Category Archives: Stone Patio

Landscape Stone Lasts Forever

Unmortared stone used in walkways, patios, edging or as steppers should be dense, at least 1 ½ inch thick and set within a tamped base of stone screenings. Taking these measures will ensure a stable under footing. If the stone is set on soil alone, over time they will sink due to decomposition.

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Pennsylvania Bluestone and Tennessee Craborchard are two types of stone very dense in nature. This is important because of freezing and thawing which cause other types of stone to break and flake when used as flooring or on the ground. Pennsylvania Bluestone comes in shades of blue and pallets can be selected with more mauve, blue or green striations within the stone. Tennessee Craborchard stone contains colors of beige, brown, pink, mauve and rust. Again, pallets can be selected with the preferred color striations.


When choosing the stone, keep in mind the color of your home, other outbuildings, and color of adjacent flowers to create a harmonious landscape. Stone can also be used in conjunction with brick to create a more formal landscape. There are several different cuts of stone, for example; tumbled, which provides a soft rounded edge, irregular provides random edges, cut stone is sawed with a blade for a straight edge and lastly the flamed edge provides a rustic textured edge after the stone has been sawed into its desired shapes.

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There are two options for filling in the joints after stone has been set; addition of another finer stone grade or installing creeping plants. Some suggestions for dry sunny areas are; sedum acre, georgia blue veronica or wooly thyme. Ideas for shady areas are; corsican mint, scotch moss, ajuga or leptinella.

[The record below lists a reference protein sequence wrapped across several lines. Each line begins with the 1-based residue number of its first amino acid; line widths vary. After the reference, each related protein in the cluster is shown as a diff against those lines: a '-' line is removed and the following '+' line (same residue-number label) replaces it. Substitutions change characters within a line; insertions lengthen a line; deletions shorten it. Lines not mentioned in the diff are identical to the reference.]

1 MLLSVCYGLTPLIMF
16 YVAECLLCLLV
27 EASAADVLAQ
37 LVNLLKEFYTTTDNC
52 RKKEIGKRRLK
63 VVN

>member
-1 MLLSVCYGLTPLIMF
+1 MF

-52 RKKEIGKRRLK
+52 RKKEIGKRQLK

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Stone will enhance your landscapes creating functionality.

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Stop on by Cornerstone Garden by Diana Digs Dirt to meet designer Diana. Thursday-Saturday 11-3:30 if not snowing or raining, 414-B State Street in Greensboro. Let’s talk stone!



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Installing a Stone Patio-DIY

Installing a stone patio  just takes a little planning, elbow power, $, and patience, not to mention a few tools.

Here at a Greensboro, NC residential entryway, lacks a great deal of curb appeal. The space should either be functional or VERY aesthetically pleasing because of its location, by the entrance. We opted for functional, since the basketball hoop is not far.

Hi Cody!

Determine how many people will be occupying the space. The general formula is 4 feet by 4 feet per person.

Make sure utility lines are located befor excavation, spray paint your lines and remove earth.

I choose Tennessee Crab Orchard Stone for its creamy beige, tan, burgundy and brown striations. A nice complimentary stone mimicking house color.

 A 2 inch depth of sandrock was tamped into the ground, with a gentle slope toward driveway. This makes it easier when using your mallet to set each stone. When laying stone, start laying large pieces first, towards the back. A small plant bed was designed at the foundation of the home to soften the transition between 2 hard surfaces, stone and siding. Plants marry them and they live happily ever after.

After completion, spray down with water. The sandrock will take a few weeks to settle. Play sand may be swept into the joints if creeping plants will not be utilized in the crevices.

Existing hosta perennials were installed to soften the transition between the driveway and stone.

Sky pencil hollies are the perfect shrub selection for tight spaces where vertical form is needed.

Adding the finishing touches; furniture, pots, and accessories.

Who wouldn’t like to sip coffee or tea on this shady morning patio.

Petunias are great in outdoor pots.

For under $3,000 a beautiful  Tennessee Crab Orchard Stone Patio is not only functional, but adds fabulous curb appeal. Your guest may not even make it into your home!!

Email me for help:)


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